Where the streets have no name

For years, the phrase “where the streets have no name” has always brought to mind one of my favourite songs by the rock band U2. After today, however, it will remind me of something else as well.

Japan Address
This sign in Tokyo shows the town address (Kamimeguro 2 chōme), block (21) and building (9). The top plate is the district name (町名板, chōmei ban) and the bottom plate is the residential number (住居番号板, jūkyo bangō ban).

While listening to a discussion on Tim Ferriss’ podcast, guest Derek Sivers mentioned something  about the streets in Japan that grabbed my attention: most of them don’t have names! Apparently, for the Japanese, most streets are nameless spaces between the blocks of houses, buildings, etc. Instead, the Japanese give numbers to the blocks. Each building within a block has its own building number. (See an example in the photo on the right from Wikipedia.)

At first, this convention struck me as utterly confusing. But as I thought about it, I became intrigued and did some digging. Sivers has written this post (with maps examples) that explains the phenomenon simply and clearly. Here’s another post on the same subject.

If you would rather hear Sivers explain it himself, just watch the first minute or so of this two-minute talk that he gave at TED India in 2009.

I have not yet been to Japan—it is on my list of countries to visit—but I can well imagine how confusing this classification system must be for anyone who, like me, has lived in locations where streets have names. And now, I can also imagine the confusion that some Japanese experience when traveling abroad for the first time.

This issue got me thinking about presentations and I believe that a useful parallel can be drawn. Just as Canadians and Japanese do not necessarily look at street addresses the same way, so too an audience (or different members within an audience) will not necessarily look at a presentation the same way the speaker does.

For example, suppose a CEO announces that the company is going to invest millions of dollars to automate a process that will increase production once completed. Potential suppliers will be delighted at the prospect of a lucrative contract; employees might be fearful for their jobs; shareholders might be enthusiastic about the prospect of greater profitability or nervous about the company spending so much money in an uncertain economy. The list could go on, but the point is that not everyone is going to regard the initiative in the same way as the CEO.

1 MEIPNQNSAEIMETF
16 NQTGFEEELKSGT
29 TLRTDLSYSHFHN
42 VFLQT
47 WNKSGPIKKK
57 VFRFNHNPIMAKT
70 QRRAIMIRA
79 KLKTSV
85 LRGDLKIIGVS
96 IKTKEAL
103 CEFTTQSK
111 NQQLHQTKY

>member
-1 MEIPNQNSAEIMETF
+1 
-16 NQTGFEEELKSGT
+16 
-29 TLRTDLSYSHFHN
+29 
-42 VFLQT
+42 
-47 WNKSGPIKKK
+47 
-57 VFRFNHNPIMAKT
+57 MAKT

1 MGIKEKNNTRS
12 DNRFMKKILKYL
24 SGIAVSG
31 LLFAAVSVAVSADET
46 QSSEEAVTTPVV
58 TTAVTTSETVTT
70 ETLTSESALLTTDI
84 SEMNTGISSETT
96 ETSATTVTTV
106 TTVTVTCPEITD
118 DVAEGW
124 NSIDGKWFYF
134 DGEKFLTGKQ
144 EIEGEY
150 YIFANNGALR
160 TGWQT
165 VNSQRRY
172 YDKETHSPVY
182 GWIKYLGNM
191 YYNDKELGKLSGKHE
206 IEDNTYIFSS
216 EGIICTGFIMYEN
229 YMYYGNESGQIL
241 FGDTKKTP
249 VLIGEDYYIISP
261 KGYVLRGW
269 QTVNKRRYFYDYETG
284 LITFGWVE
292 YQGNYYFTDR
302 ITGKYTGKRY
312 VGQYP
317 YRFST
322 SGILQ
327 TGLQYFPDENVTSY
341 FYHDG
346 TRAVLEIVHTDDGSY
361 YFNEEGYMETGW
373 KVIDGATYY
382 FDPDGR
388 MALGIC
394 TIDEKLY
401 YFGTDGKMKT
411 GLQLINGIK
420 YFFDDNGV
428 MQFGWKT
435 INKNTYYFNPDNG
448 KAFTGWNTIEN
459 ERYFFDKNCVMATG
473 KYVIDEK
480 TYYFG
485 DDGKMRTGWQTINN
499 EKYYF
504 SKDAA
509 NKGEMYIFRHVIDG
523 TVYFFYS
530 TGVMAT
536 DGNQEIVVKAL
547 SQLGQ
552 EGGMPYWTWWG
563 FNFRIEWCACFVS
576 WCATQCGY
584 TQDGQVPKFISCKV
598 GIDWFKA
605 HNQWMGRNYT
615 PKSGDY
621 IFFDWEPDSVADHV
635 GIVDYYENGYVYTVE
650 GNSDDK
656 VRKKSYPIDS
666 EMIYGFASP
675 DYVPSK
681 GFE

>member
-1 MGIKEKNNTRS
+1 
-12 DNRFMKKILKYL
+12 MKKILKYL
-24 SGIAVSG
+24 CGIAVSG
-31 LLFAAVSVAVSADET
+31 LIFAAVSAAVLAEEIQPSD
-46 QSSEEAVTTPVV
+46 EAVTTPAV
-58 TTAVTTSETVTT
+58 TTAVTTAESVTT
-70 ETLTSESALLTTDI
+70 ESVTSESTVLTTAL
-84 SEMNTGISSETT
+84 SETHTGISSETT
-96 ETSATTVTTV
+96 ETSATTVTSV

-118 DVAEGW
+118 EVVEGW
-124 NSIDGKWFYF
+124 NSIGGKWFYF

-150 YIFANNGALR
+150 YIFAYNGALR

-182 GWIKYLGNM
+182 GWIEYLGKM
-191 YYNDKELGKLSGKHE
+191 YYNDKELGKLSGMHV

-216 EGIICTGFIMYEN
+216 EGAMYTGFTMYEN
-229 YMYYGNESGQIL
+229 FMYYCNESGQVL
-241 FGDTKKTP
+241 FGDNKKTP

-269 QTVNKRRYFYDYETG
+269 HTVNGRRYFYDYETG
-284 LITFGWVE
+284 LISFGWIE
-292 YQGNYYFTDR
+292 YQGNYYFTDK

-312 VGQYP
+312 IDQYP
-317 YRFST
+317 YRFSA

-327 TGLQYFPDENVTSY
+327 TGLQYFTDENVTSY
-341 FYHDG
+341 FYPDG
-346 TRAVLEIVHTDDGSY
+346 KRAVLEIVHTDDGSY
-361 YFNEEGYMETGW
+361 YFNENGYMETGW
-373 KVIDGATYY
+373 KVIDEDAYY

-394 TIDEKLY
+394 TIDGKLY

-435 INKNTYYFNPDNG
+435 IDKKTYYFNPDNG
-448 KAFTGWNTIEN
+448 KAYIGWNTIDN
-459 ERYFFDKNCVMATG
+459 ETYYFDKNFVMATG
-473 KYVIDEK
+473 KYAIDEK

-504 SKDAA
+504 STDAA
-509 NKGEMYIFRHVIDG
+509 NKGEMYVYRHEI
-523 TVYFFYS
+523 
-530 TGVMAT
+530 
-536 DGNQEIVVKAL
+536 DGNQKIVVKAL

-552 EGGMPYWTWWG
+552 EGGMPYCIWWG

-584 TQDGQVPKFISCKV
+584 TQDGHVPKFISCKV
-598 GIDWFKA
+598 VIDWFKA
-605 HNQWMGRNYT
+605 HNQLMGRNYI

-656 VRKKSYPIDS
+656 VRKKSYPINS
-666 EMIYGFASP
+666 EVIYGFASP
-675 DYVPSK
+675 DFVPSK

Remember this the next time you have a presentation. Perhaps your audience will be familiar with the topic and will also be on the same page as you. But perhaps not. It might be a new subject for them; they might be confused or doubtful or opposed to your ideas. Knowing that your audience might not see things the same way you do is one of the best incentives that you have to prepare thoroughly. Think long and hard about your message, how to get it across and why the audience should care.

Remember, it’s always about the audience. Speakers need to adapt their presentation for the audience just as visitors to Japan must adapt the way in which they navigate around Japanese towns and cities.

To close this post, a flashback. We return to 27 March 1987 at the corner of 7th and Main Streets in Los Angeles. It was then and there that U2 surprised a lot of people by performing Where the Streets Have No Name on the top of the Republic Liquor store. I do love this song!

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